Monday, February 07, 2011

Ripple effect in WebGL




There is really nothing special to the ripple effect, in essence it is just an evaluation of the sombrero function. This is just a 2D version of the sinc function.




Below is a graph of the sin function, followed by sinc.
Left: sin(x);   Right: sin(x) / x

Extending this to 2D we have:
r = sqrt (x*x + y*y);
z = sin (r) / r;

Plotting this as (x,y,z) we have the sombrero function:

To turn it into a ripple-like looking effect we just need to scale down the "height" of the function, and animate it by adding time into the sin term to generate a repeating pulse. The complete GLSL code is:

#ifdef GL_ES
precision highp float;
#endif

uniform float time;
uniform vec2 resolution;
uniform sampler2D tex;

void main(void) {
vec2 cPos = -1.0 + 2.0 * gl_FragCoord.xy / resolution.xy;
float cLength = length(cPos);

vec2 uv = gl_FragCoord.xy/resolution.xy+(cPos/cLength)*cos(cLength*12.0-time*4.0)*0.03;
vec3 col = texture2D(tex,uv).xyz;

gl_FragColor = vec4(col,1.0);
}

Your browser doesn't appear to support the HTML5 <canvas> element.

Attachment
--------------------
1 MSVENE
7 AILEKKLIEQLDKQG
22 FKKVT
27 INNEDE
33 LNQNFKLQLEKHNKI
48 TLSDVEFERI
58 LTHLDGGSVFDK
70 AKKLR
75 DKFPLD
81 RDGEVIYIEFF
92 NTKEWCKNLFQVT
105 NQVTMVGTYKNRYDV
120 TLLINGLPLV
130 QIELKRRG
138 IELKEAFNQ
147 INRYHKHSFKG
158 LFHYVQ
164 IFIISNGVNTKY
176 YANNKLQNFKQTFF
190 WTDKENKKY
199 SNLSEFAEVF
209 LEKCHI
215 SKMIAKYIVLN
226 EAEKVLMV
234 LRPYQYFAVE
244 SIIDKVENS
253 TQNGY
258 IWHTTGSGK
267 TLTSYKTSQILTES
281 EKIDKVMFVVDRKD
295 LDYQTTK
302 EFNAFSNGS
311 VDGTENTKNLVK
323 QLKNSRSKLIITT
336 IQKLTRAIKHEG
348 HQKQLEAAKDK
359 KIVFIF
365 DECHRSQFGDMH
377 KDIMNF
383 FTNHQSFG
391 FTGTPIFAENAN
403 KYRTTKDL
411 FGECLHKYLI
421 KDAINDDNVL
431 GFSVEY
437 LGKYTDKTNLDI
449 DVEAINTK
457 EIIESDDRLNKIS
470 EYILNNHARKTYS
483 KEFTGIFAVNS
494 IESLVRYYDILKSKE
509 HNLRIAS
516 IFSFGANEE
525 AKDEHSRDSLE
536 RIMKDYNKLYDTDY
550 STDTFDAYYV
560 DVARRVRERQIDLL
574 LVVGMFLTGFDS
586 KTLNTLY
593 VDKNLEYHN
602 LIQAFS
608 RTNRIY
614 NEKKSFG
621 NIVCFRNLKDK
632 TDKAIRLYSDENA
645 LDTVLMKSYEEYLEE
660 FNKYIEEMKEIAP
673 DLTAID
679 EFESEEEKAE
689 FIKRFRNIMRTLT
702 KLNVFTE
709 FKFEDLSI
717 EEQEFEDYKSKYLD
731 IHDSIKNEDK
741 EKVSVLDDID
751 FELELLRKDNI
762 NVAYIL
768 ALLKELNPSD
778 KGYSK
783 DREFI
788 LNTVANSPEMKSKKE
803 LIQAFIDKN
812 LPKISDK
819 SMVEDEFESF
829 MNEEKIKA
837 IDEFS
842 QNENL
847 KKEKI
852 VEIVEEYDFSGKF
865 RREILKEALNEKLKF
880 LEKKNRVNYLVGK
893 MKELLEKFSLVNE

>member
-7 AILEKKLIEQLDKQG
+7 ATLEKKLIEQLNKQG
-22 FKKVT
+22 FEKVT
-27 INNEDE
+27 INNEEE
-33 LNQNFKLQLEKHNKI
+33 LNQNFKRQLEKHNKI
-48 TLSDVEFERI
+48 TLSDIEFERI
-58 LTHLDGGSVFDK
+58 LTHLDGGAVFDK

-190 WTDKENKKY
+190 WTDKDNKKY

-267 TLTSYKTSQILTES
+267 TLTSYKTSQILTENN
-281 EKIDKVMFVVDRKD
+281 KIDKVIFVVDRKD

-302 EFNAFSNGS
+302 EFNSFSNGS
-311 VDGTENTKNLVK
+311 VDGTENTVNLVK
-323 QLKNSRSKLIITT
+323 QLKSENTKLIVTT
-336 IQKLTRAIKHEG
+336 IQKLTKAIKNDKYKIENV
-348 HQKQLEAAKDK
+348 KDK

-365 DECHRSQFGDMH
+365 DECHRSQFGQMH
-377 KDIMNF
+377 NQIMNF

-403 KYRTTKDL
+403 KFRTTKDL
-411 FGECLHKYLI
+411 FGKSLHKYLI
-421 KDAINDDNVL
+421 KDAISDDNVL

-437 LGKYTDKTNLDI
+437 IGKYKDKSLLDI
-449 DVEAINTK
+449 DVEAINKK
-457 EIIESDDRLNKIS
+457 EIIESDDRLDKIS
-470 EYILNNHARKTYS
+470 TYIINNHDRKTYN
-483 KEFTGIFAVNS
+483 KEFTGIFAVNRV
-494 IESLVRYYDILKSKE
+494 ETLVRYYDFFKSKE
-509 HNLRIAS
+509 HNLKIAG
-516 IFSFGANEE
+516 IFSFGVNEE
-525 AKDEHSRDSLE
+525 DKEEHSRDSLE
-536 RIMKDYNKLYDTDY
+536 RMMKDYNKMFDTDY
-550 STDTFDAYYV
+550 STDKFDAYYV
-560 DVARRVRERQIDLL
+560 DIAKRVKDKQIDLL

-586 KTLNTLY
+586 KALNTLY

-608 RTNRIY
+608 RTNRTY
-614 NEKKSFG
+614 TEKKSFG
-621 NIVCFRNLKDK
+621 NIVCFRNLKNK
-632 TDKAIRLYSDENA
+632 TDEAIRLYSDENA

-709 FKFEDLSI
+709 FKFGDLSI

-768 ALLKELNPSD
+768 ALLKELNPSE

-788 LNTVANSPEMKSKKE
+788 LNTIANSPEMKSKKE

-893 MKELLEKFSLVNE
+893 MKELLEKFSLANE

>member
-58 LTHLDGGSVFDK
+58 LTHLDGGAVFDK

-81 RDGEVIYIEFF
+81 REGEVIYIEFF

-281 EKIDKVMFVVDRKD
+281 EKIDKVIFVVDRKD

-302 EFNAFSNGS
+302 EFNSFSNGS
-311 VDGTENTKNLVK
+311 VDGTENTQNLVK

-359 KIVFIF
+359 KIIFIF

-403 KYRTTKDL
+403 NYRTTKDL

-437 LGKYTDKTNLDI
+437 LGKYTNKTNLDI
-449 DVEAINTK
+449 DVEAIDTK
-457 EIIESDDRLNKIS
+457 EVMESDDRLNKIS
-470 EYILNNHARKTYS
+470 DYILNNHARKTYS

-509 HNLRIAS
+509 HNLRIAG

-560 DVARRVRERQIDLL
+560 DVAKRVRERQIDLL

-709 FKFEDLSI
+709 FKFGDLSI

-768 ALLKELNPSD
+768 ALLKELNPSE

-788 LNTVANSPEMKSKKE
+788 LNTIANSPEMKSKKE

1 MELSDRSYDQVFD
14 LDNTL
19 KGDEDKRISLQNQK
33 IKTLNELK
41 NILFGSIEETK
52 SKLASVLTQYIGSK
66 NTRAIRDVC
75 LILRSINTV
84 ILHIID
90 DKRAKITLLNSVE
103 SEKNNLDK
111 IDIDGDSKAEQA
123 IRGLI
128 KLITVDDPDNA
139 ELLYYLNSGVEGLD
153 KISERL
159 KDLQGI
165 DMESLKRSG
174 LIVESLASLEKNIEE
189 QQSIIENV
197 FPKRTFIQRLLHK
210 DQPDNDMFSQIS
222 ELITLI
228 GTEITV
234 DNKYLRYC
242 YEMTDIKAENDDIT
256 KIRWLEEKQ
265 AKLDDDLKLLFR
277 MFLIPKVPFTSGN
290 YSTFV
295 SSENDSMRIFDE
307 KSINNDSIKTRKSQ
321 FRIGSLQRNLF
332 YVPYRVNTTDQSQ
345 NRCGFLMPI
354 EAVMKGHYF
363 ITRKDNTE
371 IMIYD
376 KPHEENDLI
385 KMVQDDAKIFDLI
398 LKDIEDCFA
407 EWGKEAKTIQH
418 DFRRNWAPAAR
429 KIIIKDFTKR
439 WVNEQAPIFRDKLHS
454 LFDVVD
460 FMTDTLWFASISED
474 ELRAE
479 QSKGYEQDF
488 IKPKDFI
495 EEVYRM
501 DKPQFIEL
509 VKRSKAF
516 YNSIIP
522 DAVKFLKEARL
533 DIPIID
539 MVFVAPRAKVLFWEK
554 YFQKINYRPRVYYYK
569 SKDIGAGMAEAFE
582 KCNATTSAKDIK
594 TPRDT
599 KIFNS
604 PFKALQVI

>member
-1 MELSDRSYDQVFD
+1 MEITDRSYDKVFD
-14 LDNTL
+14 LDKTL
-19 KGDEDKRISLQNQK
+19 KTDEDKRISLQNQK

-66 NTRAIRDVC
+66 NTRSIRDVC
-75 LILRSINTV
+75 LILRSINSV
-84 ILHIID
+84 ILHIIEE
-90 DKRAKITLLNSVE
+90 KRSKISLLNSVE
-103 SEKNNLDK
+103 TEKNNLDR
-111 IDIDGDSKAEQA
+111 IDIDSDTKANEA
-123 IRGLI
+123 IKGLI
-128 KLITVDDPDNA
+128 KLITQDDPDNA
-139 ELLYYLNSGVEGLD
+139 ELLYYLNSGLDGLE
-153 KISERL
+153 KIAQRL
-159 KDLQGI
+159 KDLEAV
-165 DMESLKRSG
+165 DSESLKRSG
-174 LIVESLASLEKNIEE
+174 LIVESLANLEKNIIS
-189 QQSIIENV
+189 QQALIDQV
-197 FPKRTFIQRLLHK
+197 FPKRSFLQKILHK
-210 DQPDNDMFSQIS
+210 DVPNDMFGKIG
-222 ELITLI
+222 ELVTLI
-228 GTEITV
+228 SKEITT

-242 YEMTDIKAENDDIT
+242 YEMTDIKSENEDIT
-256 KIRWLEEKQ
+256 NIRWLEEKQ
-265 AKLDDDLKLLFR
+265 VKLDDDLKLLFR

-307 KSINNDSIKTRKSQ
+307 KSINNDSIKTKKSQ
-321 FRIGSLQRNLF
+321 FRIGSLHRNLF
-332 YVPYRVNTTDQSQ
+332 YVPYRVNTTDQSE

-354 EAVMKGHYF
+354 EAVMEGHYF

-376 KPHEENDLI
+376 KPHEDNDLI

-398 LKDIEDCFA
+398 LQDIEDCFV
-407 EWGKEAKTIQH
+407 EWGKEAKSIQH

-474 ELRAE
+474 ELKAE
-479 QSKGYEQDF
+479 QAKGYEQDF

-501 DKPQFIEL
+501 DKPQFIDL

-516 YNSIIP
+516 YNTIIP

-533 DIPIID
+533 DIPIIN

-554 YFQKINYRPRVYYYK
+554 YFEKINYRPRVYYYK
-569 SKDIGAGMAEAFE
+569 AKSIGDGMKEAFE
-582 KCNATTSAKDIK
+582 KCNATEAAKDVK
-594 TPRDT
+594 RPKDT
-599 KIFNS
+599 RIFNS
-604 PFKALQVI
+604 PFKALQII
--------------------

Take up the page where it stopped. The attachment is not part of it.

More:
3 comments:

Simon Wittber said...

Awesome. I was inspired to recreate this in Unity. Thanks for these awesome posts!

Krish said...

Not working any more inChrome and Firefox. Here is the error:
Warning: WebGL: It is forbidden to load a WebGL texture from a cross-domain element. See https://developer.mozilla.org/en/WebGL/Cross-Domain_Textures
Source File: http://adrianboeing.blogspot.com/2011/02/ripple-effect-in-webgl.html
Line: 626

But thanks for the explanation of the math. Looking forward to more.

Unknown said...

Problem seems to be new restrictions on cross site content.
If you but the image file to same place as the script, everything works nice and dandy :)

http://dl.dropbox.com/u/35529986/kokokakku/Mika.html

BTW. Thanks for excellent tutorials, this is the first place i have found, that you can start learning WebGL without any additional scripts that aren't explained.

Cheers,
Jussi